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In this frame grab from video taken on Sunday, Feb. 2, 2020, people ride their motorcycles next to a Turkey Armed Forces convoy is seen at the northern town of Sarmada, in Idlib province, Syria. Image Credit: AP

Ankara: Syrian government forces killed four Turkish soldiers and wounded nine in northwest Syria, in an assault that risks triggering a dramatic surge in tensions.

It was the deadliest encounter between the neighboring countries, and Turkey said its troops were subjected to a round of intense Syrian shelling in Idlib province even though the deployment of Turkish reinforcements has been previously coordinated, the Defense Ministry in Ankara said in a statement without elaborating.

Turkish forces responded by hitting dozens of targets with air strikes and artillery fire, killing as many as 35 Syrian troops, according to President Recep Tayyip Erdogan.

“Those who are testing Turkey’s determination with this kind of treacherous attack will realize they’ve committed a big mistake,” Erdogan said in Ankara before departing for a trip to Ukraine.

He urged Syria’s Russian backers not to try to stop the Turkish operation, saying its target is the Syrian regime.

The fighting in Idlib is sorely testing the marriage of convenience between Turkey and Russia in Syria, where the two powers have carved up spheres of influence.

Idlib offensive intensifies

Syrian President Bashar al-Assad’s army, with Russian air support, has escalated its attacks against Idlib, the last bastion of opposition controlled by onetime al-Qaeda affiliates along with Turkey-backed rebels.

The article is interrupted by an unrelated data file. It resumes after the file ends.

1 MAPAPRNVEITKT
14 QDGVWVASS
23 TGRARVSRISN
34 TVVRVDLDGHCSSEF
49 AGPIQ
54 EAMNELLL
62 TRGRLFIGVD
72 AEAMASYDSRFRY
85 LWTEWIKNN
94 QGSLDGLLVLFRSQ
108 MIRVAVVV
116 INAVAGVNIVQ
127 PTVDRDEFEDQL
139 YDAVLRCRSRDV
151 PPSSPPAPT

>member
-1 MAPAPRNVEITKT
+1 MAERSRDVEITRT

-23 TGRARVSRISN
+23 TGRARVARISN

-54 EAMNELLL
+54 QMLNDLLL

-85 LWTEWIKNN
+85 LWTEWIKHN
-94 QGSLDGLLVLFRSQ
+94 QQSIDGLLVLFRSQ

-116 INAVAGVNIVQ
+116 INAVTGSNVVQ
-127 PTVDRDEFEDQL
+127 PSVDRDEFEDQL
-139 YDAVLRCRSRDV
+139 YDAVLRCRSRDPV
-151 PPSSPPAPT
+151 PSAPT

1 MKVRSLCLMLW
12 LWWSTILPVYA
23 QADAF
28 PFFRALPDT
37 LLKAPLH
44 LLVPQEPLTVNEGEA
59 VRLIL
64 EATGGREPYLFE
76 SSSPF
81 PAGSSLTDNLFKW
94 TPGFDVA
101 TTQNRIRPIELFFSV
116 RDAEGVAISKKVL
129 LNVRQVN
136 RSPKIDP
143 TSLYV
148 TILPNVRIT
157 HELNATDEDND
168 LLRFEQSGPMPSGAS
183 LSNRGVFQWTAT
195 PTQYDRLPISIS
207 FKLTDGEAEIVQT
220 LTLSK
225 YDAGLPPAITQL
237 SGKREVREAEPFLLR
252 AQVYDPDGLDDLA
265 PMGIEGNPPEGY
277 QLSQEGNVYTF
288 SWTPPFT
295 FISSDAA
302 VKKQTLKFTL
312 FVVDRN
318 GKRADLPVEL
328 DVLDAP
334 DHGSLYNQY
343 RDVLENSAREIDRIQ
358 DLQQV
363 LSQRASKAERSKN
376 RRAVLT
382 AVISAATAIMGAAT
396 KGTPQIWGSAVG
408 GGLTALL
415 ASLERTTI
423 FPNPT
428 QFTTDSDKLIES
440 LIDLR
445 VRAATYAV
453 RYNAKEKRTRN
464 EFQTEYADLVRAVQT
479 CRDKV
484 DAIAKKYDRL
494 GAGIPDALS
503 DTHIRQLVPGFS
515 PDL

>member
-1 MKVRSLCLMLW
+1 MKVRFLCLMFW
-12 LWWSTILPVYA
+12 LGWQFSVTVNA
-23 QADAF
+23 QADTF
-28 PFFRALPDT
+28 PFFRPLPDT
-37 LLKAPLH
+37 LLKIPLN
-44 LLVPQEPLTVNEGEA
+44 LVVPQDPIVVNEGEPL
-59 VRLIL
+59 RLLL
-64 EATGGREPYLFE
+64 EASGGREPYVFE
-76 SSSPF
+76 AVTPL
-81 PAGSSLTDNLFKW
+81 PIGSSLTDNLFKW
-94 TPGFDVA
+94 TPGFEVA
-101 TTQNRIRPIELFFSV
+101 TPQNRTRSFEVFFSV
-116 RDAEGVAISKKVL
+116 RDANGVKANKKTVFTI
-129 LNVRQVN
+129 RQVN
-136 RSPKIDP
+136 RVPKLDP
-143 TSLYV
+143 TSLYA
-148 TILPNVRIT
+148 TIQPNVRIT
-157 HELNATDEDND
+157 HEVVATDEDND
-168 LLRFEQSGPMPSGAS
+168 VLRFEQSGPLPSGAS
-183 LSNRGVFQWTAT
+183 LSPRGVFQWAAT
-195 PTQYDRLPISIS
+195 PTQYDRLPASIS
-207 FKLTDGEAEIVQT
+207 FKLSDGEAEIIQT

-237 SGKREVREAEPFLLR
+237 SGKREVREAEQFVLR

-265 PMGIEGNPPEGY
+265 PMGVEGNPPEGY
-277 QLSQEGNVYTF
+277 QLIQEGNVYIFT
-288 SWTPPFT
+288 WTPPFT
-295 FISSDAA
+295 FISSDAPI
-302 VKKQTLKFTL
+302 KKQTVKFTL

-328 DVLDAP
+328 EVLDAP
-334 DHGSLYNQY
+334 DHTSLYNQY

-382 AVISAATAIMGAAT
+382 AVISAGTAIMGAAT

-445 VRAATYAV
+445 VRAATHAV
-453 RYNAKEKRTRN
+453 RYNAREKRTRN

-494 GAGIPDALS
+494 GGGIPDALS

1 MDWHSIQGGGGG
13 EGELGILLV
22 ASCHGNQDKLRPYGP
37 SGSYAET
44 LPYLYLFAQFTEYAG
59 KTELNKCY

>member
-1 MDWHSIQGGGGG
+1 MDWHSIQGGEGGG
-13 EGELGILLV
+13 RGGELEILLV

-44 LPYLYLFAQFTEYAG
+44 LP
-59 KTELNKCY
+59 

Rescue workers carry the injured after an air strike in Idlib. Image Credit: AFP

The showdown unleashed an exodus of people fleeing the fighting toward Turkey, which already shelters the largest number of Syrian refugees in the world.

Turkey sent reinforcements to Idlib as the advance of Syrian troops threatened to cut off some Turkish military outposts stationed on the perimeters of Idlib under a cease-fire monitoring mission negotiated with Russia and Iran.

Over the weekend, Turkey-backed troops took control of three villages in western and northwestern Syria, according to a U.K.-based group that monitors the Syria through activists on the ground.

After violent clashes in Al-Bab in Aleppo with Syrian regime forces, Turkish troops captured several soldiers and damaged some of their machinery, the Syrian Observatory for Human Rights said in a statement.

On Friday, Erdogan said supporters of the Syrian regime aim to prolong the crisis and that his country “will not hesitate” to do whatever is necessary to provide security and stability, “including the use of military power.”